I could spend this entire review writing about how Lil Wayne’s new album The Rebirth is the worst cross-genre transition since a bipolar Joaquin Phoenix tried to rap; about how watching Weezy play the rock star role is like watching a blind man throw darts; how I’d rather spend an hour listening to Glenn Beck than this album. I could waste the next 700 words writing all about how Darko Milcic has a better chance of winning a NBA MVP than The Rebirth has of a winning a Grammy; about how even Hellen Keller could … ...Read the full album review
DJBooth Album Review
I could spend this entire review writing about how Lil Wayne’s new album The Rebirth is the worst cross-genre transition since a bipolar Joaquin Phoenix tried to rap; about how watching Weezy play the rock star role is like watching a blind man throw darts; how I’d rather spend an hour listening to Glenn Beck than this album. I could waste the next 700 words writing all about how Darko Milcic has a better chance of winning a NBA MVP than The Rebirth has of a winning a Grammy; about how even Hellen Keller could hear what a disorganized mess it is. Yes, I could write all that, and it’d be true, but it’d be too easy. The more interesting question is, how did this happen?
To understand where we are, first we have to understand where we came from – or at least my version thereof. After an insanely prolific 2008, during which he appeared on approximately 4,117 tracks, Lil Wayne released Tha Carter III, a multi-platinum selling album widely hailed as a masterpiece by nearly everyone (including me) that instantly made him a bizillioanaire and granted him musical genius status. Thus, surrounded only by people who told him how great he was and bored by the relatively narrow confines of hip-hop, Wayne did what any self-respecting egomaniacal genius would do; decided he needed to become even bigger, and since it was literally impossible for him to became any more famous in the rap world, he decided to invade rock.
This wouldn’t have necessarily been a problem if Wayne had recruited the right help (Rick Rubin, for example), but convinced of his own genius Weezy F. decided to forge ahead alone, betting that he could craft the resulting album, The Rebirth, into something that would play on rock radio stations across the country and make him, effectively, the biggest star in the music history. For a man whose gambles almost always paid off, Rebirth is a rare loss.
We might as well get the good news out of the way first. Don’t worry, it won’t take long. It can’t be a coincidence that the album’s most “hip-hop” offering, Drop the World, is also the album’s best, even though the track’s success might owe more to Eminem than Weezy. Oddly, Drop the World is ultimately proof that Wayne could have made a great album by using rock’s aggression to further magnify his already destructive lyricism. In the same spirit I have to give it up to Rebirth’s lead single Prom Queen, a head-banging anthem that, despite some inexplicably juvenile vocals from Weezy, still manages to retain a certain guilty pleasure appeal, and the same goes for On Fire, a Cool & Dre produced cut that, cheesy 80’s aerobics video intro aside, manages to create an appropriately steamy audio ambiance. And…um…well that pretty much wraps up the good news.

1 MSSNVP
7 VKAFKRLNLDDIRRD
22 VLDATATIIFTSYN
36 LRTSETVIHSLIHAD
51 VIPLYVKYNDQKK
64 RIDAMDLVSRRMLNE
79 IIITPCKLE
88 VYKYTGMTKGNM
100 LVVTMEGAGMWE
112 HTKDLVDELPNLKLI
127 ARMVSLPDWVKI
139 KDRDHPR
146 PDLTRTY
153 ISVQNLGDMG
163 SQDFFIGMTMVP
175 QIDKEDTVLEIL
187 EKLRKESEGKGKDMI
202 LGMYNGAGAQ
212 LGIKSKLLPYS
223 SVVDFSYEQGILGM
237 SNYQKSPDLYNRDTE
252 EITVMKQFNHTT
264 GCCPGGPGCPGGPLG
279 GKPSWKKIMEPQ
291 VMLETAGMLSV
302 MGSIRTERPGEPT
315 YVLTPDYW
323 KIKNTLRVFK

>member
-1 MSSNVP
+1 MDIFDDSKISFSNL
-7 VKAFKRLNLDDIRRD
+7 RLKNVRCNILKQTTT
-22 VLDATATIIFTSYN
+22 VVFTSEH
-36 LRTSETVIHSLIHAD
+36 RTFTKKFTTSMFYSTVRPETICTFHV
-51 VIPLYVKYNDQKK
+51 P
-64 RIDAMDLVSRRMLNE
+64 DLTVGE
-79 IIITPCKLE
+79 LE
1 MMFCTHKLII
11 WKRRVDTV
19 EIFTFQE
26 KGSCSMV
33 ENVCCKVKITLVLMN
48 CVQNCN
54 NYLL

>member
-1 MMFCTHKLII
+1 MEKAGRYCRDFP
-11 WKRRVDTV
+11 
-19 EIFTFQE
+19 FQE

Unfortunately the rest of The Rebirth oscillates somewhere in between ill-advised and unlistenable, starting with Da Da Da, a track’s that’s every bit as well crafted as its title would suggest. In many ways Da Da Da is a perfect summary of the album’s failings as a whole: it exhibits only the most meager understanding of rock song structure, the lyrics are almost absurdly simple (“Gimme me that funky monkey,” really?) and, perhaps most importantly, Wayne can’t sing, a fundamental problem that carries over into Ground Zero, a power chord only cut that finds Wayne doing his best (or worst) English punk impression, right down to an absurd English accent. If Ground Zero is indeed as low as it gets than Paradice is subterranean. At least Ground Zero is mercifully short, but on Paradice we’re treated to almost four minutes of Wayne auto-tuning his way through a Gun n’ Roses wanna-be power ballad, and I mean Wayne “treated” us to Paradice in the same way he would “treat” us to a kick in the testicles. None of this should really be surprising, I think we all expected The Rebirth to be bad, but what’s almost unfathomable is just how bad it is.
So, have I whipped you up into a Rebirth bashing frenzy? Good, now forget it. The real disaster would have been if Lil Wayne had made a hip-hop album this bad. Then we could have bemoaned the loss of one of the greatest rappers ever. But, instead, he tried to do something he had no business doing and failed accordingly. It’s simple really. So like Rocky 5 or the entire Bush presidency, I say we all just pretend like The Rebirth never happened. Sometimes it’s best to forgive, and to forget.
Listen to More: Lil Wayne Written by Nathan S.
Cash Money/Universal Motown
First DJ Booth Appearance:
"Hollywood Divorce ft. Lil' Wayne & Snoop Dogg" (2006)
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